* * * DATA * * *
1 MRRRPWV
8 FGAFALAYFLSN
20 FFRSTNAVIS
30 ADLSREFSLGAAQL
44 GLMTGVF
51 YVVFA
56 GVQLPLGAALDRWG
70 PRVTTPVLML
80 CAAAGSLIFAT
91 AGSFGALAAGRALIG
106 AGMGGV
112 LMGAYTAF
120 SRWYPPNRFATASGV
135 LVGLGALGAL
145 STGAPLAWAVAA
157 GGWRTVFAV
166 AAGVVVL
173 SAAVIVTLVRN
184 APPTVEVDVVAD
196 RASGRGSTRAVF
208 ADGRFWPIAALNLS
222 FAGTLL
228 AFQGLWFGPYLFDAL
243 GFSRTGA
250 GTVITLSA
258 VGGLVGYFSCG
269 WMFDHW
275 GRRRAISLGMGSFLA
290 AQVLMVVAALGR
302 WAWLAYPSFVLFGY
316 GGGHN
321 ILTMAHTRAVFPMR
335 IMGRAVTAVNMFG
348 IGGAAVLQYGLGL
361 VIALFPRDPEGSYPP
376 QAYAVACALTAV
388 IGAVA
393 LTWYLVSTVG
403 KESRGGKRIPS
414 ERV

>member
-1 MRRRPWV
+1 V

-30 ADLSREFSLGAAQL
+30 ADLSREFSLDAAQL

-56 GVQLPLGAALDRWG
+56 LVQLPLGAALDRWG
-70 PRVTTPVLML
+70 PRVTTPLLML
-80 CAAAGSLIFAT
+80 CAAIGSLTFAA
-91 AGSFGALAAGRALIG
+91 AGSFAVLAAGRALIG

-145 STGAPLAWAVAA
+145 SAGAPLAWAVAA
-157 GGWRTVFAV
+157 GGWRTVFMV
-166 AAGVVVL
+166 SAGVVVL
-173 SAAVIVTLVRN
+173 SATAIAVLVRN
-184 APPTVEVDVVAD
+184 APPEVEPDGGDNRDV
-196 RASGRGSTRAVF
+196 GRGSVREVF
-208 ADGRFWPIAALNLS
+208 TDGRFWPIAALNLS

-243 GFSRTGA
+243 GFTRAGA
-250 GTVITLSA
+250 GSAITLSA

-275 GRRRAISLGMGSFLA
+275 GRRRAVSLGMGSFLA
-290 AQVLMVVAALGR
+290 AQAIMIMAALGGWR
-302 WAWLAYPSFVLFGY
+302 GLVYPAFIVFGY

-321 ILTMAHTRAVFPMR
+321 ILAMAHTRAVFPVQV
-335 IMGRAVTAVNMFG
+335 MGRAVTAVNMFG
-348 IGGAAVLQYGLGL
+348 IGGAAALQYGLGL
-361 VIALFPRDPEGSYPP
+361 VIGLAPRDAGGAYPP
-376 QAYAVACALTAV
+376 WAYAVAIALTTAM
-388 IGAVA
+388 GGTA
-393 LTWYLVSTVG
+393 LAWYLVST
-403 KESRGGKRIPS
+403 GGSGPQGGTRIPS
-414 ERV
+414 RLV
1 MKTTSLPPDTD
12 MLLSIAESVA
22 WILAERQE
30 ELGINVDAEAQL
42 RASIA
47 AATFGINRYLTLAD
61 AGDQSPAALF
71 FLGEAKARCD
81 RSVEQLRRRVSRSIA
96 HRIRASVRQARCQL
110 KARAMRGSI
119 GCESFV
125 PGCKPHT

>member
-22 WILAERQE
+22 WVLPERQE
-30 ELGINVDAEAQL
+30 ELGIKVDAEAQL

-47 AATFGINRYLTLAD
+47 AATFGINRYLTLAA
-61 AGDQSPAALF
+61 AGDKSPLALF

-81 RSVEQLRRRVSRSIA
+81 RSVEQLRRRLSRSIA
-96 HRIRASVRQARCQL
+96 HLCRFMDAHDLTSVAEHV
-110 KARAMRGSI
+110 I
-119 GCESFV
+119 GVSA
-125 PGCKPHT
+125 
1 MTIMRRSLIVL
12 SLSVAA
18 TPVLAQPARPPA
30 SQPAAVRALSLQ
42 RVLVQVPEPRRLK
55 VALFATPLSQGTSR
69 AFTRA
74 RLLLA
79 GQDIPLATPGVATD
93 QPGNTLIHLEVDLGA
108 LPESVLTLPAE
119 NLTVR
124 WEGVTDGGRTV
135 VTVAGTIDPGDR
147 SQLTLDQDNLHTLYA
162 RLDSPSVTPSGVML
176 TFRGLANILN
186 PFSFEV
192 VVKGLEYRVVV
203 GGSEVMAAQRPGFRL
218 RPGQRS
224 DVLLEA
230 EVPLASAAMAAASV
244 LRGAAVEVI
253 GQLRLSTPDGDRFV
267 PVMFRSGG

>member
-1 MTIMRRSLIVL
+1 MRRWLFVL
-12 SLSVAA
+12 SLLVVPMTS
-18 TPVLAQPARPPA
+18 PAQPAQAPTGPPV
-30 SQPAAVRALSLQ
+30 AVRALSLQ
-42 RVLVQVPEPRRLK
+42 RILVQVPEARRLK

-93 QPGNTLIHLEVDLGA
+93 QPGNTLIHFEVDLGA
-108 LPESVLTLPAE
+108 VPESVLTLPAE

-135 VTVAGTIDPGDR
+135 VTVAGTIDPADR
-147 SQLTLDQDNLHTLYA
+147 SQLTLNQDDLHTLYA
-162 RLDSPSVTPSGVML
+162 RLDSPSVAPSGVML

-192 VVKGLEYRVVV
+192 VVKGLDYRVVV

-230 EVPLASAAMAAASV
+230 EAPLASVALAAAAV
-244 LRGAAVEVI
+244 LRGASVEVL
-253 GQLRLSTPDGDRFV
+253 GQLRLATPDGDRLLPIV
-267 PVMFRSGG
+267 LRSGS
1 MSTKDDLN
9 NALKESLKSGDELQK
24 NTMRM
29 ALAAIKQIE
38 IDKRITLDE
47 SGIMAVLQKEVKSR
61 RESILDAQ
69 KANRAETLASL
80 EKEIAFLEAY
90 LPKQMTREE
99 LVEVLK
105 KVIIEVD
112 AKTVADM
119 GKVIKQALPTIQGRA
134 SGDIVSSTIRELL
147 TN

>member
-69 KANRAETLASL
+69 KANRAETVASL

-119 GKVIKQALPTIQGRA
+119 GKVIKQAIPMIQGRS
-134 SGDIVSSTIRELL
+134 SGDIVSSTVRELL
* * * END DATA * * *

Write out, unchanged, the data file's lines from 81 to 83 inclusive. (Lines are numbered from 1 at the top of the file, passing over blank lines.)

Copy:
+335 MGRAVTAVNMFG
-348 IGGAAVLQYGLGL
+348 IGGAAALQYGLGL